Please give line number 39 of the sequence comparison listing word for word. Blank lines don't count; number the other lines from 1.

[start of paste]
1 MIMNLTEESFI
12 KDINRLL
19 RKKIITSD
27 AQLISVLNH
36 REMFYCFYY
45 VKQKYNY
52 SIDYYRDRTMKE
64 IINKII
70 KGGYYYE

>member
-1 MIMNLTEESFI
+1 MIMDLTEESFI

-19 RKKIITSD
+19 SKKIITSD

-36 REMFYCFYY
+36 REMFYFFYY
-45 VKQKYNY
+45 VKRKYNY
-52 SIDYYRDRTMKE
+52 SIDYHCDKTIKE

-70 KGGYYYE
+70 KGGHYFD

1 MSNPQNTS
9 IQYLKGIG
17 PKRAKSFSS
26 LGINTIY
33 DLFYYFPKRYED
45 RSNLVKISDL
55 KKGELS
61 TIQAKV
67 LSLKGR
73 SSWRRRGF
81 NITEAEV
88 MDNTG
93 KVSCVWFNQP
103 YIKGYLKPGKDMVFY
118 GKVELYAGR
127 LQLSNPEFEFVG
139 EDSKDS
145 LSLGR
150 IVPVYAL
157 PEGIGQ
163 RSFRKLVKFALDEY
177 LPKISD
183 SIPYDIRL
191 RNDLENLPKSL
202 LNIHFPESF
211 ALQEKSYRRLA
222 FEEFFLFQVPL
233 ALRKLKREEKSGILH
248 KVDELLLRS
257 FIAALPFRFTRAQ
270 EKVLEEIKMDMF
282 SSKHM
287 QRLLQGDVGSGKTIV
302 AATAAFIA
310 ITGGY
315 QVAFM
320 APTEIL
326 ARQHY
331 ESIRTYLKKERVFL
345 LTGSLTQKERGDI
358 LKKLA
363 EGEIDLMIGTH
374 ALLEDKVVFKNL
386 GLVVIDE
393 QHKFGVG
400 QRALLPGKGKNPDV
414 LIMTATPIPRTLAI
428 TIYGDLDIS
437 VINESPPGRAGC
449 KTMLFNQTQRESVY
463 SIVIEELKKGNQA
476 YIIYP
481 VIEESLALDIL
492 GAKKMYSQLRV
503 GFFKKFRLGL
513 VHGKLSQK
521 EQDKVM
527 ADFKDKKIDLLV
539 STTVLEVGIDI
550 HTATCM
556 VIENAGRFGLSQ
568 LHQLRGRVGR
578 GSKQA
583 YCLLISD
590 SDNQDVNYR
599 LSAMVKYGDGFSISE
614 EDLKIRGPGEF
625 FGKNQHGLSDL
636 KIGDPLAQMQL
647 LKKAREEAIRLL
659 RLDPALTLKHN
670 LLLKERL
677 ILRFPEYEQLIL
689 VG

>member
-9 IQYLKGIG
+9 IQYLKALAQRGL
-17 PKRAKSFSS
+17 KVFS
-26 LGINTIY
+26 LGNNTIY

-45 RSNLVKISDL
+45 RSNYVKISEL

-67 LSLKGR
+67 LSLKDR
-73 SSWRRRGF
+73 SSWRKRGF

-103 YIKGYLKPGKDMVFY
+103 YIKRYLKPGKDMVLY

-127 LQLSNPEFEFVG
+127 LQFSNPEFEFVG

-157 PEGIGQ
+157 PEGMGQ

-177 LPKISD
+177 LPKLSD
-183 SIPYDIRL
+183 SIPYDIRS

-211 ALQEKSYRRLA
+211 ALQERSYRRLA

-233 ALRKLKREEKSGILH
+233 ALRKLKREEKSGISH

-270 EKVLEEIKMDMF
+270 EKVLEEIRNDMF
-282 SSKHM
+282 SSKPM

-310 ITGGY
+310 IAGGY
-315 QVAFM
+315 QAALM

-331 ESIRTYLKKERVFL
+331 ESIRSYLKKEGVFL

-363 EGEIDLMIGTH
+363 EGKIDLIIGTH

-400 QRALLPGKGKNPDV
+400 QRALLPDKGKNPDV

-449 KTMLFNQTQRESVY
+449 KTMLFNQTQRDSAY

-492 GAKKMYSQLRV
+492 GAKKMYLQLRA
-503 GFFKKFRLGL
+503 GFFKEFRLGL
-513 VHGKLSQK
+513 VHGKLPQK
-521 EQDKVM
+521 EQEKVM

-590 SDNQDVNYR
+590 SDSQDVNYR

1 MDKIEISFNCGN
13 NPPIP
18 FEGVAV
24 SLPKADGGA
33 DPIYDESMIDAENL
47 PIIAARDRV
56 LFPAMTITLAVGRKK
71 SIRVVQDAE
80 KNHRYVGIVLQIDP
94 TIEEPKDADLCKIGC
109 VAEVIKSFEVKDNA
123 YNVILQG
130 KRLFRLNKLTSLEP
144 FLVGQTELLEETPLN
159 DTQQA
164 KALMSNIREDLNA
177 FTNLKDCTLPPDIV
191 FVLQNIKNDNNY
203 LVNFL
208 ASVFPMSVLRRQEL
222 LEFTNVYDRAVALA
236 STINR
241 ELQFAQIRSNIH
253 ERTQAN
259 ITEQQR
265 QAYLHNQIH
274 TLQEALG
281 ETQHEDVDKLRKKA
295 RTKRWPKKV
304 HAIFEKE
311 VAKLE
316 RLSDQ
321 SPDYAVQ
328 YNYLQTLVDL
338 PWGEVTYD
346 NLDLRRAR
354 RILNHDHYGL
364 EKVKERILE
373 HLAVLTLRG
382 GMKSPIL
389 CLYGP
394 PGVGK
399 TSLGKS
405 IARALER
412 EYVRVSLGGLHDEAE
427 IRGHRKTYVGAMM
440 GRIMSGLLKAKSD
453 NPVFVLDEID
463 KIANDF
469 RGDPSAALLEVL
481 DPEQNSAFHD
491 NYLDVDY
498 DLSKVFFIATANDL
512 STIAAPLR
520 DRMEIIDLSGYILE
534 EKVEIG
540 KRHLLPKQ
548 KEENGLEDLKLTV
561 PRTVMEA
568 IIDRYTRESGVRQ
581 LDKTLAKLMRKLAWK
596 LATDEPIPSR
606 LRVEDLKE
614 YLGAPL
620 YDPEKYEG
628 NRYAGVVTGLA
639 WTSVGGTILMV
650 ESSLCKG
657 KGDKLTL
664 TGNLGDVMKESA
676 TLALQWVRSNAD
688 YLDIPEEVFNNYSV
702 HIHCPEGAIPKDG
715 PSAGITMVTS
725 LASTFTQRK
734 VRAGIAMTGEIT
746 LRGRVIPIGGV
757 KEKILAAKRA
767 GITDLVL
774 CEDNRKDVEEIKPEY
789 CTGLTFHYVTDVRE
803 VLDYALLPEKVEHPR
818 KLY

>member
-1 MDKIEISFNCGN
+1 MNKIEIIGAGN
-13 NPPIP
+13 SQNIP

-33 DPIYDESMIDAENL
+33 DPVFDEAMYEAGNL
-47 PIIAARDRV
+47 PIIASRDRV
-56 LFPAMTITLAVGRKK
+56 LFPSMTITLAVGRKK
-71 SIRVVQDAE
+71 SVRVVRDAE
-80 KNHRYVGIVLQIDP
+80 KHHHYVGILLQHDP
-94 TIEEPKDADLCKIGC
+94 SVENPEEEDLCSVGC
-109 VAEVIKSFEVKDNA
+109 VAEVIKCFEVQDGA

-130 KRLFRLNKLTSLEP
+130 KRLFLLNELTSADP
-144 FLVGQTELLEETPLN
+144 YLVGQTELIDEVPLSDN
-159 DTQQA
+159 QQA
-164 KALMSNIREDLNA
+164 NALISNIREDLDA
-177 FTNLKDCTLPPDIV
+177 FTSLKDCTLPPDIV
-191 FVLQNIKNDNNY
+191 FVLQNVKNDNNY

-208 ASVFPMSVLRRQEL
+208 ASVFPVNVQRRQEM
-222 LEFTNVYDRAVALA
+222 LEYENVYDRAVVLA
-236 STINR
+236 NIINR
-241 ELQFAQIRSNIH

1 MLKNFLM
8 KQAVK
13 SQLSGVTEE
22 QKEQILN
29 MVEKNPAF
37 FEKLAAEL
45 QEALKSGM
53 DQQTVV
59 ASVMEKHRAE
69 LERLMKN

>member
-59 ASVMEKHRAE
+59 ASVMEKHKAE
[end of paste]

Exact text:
139 EDSKDS